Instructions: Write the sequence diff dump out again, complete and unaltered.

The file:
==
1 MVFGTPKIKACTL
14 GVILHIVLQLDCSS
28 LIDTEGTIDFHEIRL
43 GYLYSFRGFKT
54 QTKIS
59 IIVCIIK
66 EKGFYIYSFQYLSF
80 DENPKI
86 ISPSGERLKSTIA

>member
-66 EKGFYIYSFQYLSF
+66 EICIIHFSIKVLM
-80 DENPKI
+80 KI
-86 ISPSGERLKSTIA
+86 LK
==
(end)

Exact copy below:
1 MVFGTPKIKACTL
14 GVILHIVLQLDCSS
28 LIDTEGTIDFHEIRL
43 GYLYSFRGFKT
54 QTKIS
59 IIVCIIK
66 EKGFYIYSFQYLSF
80 DENPKI
86 ISPSGERLKSTIA

>member
-66 EKGFYIYSFQYLSF
+66 EICIIHFSIKVLM
-80 DENPKI
+80 KI
-86 ISPSGERLKSTIA
+86 LK